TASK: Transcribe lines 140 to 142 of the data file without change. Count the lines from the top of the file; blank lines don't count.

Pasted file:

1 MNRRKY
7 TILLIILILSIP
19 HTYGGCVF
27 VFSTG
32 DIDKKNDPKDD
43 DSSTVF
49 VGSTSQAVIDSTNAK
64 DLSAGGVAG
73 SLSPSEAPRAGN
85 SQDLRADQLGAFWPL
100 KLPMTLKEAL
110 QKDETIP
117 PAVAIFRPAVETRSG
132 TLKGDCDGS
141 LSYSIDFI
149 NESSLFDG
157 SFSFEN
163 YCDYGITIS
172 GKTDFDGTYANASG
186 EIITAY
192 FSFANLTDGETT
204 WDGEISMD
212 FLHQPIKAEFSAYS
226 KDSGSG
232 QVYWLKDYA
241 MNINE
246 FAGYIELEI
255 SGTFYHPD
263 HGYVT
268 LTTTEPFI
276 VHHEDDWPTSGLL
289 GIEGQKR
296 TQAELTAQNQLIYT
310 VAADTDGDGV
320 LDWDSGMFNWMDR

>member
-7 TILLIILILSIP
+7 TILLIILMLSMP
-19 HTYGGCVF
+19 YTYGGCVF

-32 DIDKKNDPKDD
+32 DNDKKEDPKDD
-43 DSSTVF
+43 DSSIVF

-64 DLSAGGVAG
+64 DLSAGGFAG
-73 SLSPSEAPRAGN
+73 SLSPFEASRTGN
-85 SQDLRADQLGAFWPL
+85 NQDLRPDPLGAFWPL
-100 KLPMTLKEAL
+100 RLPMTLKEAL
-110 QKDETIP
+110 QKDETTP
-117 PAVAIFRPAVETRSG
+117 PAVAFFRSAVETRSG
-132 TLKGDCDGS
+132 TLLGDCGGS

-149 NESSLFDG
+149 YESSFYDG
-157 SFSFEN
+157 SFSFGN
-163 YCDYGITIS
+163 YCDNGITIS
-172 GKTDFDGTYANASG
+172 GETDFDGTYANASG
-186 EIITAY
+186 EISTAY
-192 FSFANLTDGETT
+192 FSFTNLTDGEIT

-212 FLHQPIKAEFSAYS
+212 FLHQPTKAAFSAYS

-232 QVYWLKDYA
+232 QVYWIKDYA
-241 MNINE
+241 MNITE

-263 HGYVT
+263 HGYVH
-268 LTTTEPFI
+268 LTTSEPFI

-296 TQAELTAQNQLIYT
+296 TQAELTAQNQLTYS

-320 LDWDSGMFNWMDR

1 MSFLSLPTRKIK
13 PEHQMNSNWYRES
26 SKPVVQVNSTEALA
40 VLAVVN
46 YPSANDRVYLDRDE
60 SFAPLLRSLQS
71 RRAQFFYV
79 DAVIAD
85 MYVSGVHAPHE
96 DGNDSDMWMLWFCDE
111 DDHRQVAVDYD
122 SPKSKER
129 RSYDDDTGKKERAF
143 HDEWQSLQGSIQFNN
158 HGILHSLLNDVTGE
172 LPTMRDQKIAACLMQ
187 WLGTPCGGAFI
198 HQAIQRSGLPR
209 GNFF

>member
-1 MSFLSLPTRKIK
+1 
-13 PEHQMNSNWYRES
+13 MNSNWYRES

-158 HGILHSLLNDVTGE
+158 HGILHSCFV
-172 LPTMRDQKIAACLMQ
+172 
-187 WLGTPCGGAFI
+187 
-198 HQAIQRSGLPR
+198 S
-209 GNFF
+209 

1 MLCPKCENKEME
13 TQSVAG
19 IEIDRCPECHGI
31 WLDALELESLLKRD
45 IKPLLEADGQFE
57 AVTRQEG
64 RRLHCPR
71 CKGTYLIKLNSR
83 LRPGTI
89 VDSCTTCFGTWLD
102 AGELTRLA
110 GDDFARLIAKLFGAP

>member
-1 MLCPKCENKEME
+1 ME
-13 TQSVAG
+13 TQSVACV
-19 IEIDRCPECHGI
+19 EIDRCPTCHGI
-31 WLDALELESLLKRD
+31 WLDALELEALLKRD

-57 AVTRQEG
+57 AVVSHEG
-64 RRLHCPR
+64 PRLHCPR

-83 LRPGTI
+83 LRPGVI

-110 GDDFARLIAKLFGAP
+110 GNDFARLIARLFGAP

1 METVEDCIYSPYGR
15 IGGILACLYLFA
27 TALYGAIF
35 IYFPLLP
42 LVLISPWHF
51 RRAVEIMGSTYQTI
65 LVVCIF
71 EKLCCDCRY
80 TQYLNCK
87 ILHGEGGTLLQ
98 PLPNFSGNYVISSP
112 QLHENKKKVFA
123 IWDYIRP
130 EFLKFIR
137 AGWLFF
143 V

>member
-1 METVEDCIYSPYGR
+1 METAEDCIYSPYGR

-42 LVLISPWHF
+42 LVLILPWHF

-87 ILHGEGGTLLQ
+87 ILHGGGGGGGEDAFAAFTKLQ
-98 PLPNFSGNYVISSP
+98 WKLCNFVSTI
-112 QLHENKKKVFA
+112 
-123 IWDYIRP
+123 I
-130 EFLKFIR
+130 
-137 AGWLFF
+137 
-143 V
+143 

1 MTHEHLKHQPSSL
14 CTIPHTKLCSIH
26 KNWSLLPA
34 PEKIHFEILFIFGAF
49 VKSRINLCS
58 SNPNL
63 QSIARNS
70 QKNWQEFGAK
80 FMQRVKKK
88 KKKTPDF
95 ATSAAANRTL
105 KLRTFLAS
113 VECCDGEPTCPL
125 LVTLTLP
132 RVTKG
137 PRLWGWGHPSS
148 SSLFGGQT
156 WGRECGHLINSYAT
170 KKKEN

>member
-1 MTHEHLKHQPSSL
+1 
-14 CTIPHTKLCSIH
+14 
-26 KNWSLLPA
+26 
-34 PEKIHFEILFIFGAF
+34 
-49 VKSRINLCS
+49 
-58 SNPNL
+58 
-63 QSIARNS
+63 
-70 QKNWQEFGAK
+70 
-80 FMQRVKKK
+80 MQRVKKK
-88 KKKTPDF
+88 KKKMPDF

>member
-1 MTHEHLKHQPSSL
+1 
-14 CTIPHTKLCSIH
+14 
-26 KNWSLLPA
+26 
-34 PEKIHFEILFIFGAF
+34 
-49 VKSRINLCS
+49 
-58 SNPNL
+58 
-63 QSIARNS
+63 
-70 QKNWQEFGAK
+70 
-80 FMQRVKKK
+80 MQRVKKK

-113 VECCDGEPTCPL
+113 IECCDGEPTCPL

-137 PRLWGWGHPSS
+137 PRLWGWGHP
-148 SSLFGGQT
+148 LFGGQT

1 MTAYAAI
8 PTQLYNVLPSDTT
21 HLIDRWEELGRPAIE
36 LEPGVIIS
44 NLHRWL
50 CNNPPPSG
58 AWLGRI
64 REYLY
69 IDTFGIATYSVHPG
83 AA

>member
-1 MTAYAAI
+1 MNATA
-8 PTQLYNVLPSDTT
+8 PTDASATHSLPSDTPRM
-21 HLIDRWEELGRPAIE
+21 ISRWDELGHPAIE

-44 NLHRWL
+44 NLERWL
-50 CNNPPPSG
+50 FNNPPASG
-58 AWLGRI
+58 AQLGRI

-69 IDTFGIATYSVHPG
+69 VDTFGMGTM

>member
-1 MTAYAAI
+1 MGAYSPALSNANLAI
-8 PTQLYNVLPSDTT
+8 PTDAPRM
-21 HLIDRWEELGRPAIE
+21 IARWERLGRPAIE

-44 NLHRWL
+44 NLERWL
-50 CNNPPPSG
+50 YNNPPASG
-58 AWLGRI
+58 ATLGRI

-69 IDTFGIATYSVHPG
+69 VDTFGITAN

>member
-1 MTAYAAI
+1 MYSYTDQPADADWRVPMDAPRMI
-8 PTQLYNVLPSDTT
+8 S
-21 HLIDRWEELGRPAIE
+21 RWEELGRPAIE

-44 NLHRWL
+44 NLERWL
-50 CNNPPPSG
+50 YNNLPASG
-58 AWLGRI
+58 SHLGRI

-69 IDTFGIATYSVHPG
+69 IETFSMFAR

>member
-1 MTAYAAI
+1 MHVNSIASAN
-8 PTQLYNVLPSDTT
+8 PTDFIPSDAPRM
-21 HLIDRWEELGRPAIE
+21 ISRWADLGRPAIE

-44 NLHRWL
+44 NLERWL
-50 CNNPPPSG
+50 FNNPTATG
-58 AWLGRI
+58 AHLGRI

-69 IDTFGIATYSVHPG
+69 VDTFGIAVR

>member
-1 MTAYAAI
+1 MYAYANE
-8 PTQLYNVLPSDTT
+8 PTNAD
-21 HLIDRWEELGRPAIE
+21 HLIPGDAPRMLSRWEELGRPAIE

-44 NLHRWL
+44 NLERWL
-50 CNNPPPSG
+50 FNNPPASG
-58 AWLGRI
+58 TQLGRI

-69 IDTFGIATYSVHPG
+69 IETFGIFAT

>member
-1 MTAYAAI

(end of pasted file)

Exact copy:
+57 AVVSHEG
-64 RRLHCPR
+64 PRLHCPR